Five Steps for Defining an Operational Excellence Plan
Written by Jeremy Wilbert, Sr. Product Marketing Manager, AVEVA
Any organization can proceed toward operational excellence by starting small, defining a plan, and implementing the right digital technologies.
Operational excellence was defined in this previous post Defining Operational Excellence as establishing a high level of asset reliability and enabling the team to agilely maximize efficiencies throughout the entire manufacturing and corporate organization, including the supply chain. This is a tall order! But any organization can realize success by starting small.
A successful plan must consider people, processes, and assets. Following are five steps for defining and executing an operational excellence plan.
1. Assemble a Cross-Functional Team to Create a Multi-Dimensional Plan
True operational excellence is not achieved by a single person or even a team. It requires expertise and insights from everyone influencing the activities to be improved. Stakeholders may include personnel in operations, maintenance, engineering, compliance, business offices, and other areas.
Realizing that operational excellence will take some time to develop, organizations must analyze current operations for gaps and opportunities for improvement, starting small in a few key areas. These can include production processes, operations & maintenance procedures, team skillsets, asset health & lifecycle, supporting systems and data, or other areas. Common considerations for a multi-dimensional plan include:
- Production Processes: Employ metrics defining whether production rates and qualities are as expected, and if assets are performing to specifications.
- People: Investigate whether the right information, procedures, and training are in place so personnel can be successfully on-boarded and become effective team members and continue to function effectively over time.
- Assets: Determine the costs of maintenance, along with any unanticipated increases or critical failures, with the objective of balancing operations demands with maintenance requirements.
- Systems & Data: Are the right systems in place to deliver reliable and timely data to personnel, whether they are local on the plant floor or working remotely?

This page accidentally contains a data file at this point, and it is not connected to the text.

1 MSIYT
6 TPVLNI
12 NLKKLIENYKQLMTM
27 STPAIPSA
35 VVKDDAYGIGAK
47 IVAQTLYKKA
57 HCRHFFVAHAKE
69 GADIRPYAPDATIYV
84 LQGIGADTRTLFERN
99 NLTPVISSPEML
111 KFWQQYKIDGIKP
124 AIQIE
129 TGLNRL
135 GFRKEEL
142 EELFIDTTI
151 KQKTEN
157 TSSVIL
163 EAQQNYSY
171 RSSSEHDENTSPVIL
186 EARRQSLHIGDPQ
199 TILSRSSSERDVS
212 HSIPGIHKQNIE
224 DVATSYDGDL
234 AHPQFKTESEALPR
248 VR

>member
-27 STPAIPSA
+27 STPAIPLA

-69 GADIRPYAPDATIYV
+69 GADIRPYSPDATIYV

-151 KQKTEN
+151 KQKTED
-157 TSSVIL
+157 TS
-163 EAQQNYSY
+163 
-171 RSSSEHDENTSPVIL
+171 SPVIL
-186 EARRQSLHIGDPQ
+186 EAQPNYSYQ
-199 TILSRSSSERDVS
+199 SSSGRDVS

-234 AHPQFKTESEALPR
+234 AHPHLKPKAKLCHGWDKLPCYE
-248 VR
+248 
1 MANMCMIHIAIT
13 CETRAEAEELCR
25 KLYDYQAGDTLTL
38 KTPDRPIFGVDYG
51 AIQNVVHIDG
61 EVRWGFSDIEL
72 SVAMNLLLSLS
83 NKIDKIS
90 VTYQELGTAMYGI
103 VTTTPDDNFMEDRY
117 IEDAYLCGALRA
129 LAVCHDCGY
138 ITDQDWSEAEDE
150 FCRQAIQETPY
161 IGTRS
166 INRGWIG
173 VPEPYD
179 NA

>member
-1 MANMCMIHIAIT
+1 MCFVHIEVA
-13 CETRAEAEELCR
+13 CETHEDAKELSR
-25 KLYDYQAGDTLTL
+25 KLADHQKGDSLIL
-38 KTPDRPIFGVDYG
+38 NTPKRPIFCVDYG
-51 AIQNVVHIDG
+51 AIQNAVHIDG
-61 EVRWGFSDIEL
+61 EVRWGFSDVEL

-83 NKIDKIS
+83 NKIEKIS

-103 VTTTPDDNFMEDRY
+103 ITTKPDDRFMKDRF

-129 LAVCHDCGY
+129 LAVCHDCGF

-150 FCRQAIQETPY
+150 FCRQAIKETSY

- Geography & Culture: For companies with more than one location, are there differences in practices and personnel which must be addressed, and can best practices be transferred among business locations?
2. Define the Benchmark, Strategy and Performance Goals
Turn the plan into a strategy for achieving the operations and performance goals. Use comparisons with industry peers and benchmarks to ensure the goals are inline and reasonable. Align the strategy to business risk areas such as asset availability, HSE compliancy, productivity, and profitability. Then, identify specific training and technologies which must be implemented to pursue the strategy. For example, perhaps the operations teams need a collaboration tool to better facilitate communication during social distancing.
3. Align the Strategy with a Digital Transformation Journey
While nearly every industry has an imperative to go digital, each organization is at a different stage of adopting digital technologies to accomplish operational tasks. Some activities will be entirely digital, and most are at least supported by digital technologies. With the plan and strategy in hand, consider which digital technologies are in place, or should be upgraded or added to enable success.
In addition, this step also begins to evaluate the costs related with executing each activity. Prioritize implementation of new processes and technologies based on the expected return on investment (ROI), balanced against risks associated with timing, production needs, equipment sourcing, personnel availability, and other factors, to determine the most immediately actionable items.
4. Prioritize Implementation by Balancing Risk, Cost and Performance
Create an action list and timeline, delegating responsibilities to stakeholders and sourcing partners as needed. Define clear key performance indicators (KPIs) and other metrics to measure and track task execution.
5. Review Lessons Learned and Continuously Optimize the Plan
When executing any strategy, it is always important to assess deviations and examine lessons learned along the way to help iterate and refine the plan, providing continuous improvement along the path forward.